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Removing Structural Menbers In Flight (almost)


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Guest BeeBee

Geez........that whole "Bush Pilot " mentality kills. Don't you get it?

Sooooo unprofessional.......

No wonder we have so many avoidable accidents in this industry.

Can't you just see an Air Canada pilot saying " let's go anyway...who cares if all the wheels won't come up...we'll just fly slower....that's allowed, right?"

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My Company Ops Manual is very clear in the refuelling with engine running section.......

the pilot must be at the controls!!!

 

If your Ops Manual says something other than this I would be very surprised.

But if it does, please send me the name of the MoT inspector that approved your Manual....

I'd like to meet an Inspector like that......I would move my Company's HQ to his region!!

 

 

Well,

 

I'm looking a both the company Ops manuals who I work for, and unless my reading comprehension has dropped a number of levels, I'm pretty sure it doesn't say anything about the pilot being unable to hot fuel.

 

There are the words "supervised," "No passengers," and the usual litany of environmental requirements, but looks to me like I'm legal.

 

Seeing as almost every pilot I know does this, I'm a little confused here.

 

My Ops Manual says the above, and that CARS 602.09 and 602.10 must be complied with.

 

Fuelling with Engines Running

 

602.09 No person operating an aircraft shall permit the fuelling of the aircraft while an engine used for the propulsion of the aircraft is running and passengers are on board the aircraft or are embarking or disembarking, unless subsection 704.33(4) or 705.40(3), as applicable, is complied with.

(amended 2005/11/15; previous version)

 

 

 

Starting and Ground Running of Aircraft Engines

 

602.10 (1) No person shall start an engine of an aircraft unless

 

(a) a pilot's seat is occupied by a person who is competent to control the aircraft;

 

(B precautions have been taken to prevent the aircraft from moving; or

 

© in the case of a seaplane, the aircraft is in a location from which any movement of the aircraft will not endanger persons or property.

 

(2) No person shall leave an engine of an aircraft running unless

 

(a) a pilot's seat is occupied by a person who is competent to control the aircraft; or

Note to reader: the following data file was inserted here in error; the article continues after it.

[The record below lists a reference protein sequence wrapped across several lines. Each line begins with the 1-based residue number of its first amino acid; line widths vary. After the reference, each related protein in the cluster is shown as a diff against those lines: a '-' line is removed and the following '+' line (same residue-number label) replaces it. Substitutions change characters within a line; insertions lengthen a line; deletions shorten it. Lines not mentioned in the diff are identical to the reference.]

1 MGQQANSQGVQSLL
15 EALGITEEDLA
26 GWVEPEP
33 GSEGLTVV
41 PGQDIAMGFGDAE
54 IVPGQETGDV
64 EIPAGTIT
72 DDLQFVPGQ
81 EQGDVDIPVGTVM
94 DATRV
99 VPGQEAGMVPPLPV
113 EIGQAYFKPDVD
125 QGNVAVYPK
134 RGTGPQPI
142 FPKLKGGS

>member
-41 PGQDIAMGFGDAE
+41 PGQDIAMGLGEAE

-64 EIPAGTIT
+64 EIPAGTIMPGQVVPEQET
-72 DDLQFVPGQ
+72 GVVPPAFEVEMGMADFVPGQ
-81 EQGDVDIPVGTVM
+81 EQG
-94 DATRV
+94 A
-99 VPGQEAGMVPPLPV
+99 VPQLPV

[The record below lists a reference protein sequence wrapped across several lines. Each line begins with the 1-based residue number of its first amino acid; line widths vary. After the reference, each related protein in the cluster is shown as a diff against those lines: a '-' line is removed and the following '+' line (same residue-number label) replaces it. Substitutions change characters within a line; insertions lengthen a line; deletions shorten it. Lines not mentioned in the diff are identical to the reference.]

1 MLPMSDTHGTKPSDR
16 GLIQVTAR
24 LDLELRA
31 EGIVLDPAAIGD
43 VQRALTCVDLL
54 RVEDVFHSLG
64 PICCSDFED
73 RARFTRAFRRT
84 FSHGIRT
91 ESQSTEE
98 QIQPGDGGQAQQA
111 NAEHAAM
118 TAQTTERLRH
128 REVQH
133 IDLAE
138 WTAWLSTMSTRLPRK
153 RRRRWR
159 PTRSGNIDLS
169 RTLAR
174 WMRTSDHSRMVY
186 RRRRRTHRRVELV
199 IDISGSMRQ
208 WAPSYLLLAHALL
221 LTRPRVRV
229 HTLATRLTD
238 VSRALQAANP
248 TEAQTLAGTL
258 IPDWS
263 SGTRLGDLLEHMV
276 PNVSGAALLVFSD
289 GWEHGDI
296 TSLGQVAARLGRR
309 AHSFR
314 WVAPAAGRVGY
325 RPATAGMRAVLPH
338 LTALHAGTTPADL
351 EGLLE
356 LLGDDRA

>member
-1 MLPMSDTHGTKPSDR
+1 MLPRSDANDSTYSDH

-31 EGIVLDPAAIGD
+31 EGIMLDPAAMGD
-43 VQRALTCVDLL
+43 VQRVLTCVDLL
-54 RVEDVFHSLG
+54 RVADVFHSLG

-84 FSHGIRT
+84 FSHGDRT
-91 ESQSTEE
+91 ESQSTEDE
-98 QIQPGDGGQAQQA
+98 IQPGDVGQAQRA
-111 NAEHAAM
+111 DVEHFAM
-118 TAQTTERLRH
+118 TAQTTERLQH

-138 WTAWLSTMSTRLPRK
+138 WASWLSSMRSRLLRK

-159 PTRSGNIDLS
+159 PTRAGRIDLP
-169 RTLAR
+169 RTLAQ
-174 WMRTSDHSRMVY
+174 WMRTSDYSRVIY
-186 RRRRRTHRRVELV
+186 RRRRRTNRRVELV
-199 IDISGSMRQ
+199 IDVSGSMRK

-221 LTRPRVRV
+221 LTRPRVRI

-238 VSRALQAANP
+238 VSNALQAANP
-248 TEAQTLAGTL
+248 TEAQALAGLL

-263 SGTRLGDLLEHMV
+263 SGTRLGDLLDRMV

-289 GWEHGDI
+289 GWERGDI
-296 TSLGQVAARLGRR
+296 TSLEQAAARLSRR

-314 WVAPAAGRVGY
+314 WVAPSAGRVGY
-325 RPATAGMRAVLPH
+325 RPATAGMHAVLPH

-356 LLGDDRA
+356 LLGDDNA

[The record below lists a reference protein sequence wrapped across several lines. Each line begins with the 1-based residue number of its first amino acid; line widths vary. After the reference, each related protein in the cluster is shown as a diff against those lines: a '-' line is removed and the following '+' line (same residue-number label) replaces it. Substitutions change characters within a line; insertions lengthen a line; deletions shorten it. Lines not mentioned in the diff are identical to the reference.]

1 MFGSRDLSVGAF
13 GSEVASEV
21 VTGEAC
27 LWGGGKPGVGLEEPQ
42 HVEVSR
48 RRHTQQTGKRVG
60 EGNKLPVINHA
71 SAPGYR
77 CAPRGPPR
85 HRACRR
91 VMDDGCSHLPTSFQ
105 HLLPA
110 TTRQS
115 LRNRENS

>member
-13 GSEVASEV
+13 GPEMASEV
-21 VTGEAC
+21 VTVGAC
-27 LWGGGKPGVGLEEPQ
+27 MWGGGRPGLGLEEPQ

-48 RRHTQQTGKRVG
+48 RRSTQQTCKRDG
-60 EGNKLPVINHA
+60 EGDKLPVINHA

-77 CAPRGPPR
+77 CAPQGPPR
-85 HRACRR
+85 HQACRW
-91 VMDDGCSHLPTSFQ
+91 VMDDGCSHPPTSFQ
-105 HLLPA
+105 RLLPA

(B where no persons are on board the aircraft,

 

(i) precautions have been taken to prevent the aircraft from moving, and

 

(ii) the aircraft is not left unattended.

 

 

AR

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Hi Auto,

It seems our Ops manuals are quite different in their contents.

I'm not sure if the tighter restrictions in my Manual came from our company or from the MoT inspector.

Thanks, OT

 

 

Lol,

 

No worries... You had me wondering for a minute or two.... But I know we're good for Pilot Hot Refueling.

 

AR

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Every company has its own company policies when its comes to hot refueling...ask first or take the flak later..biggest concerns as mentioned were NO PASSENGERS on board...I have also been told that if the machine is shut down..NO body on board during refueling...also the pilot should be around the machine if it is running...not off having a quick lunch break...don't laugh...I was around when that one happened...a/c was left on a floating dock...running...pilot buggered off for aquick bit to eat...for ..oh...half hour...not sure if he still flys choppers but he did not get rehired at the end of that season...flew with him once..once was enough... :shock: :blink:

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Every company has its own company policies when its comes to hot refueling...ask first or take the flak later..biggest concerns as mentioned were NO PASSENGERS on board...I have also been told that if the machine is shut down..NO body on board during refueling...also the pilot should be around the machine if it is running...not off having a quick lunch break...don't laugh...I was around when that one happened...a/c was left on a floating dock...running...pilot buggered off for aquick bit to eat...for ..oh...half hour...not sure if he still flys choppers but he did not get rehired at the end of that season...flew with him once..once was enough... :shock: :blink: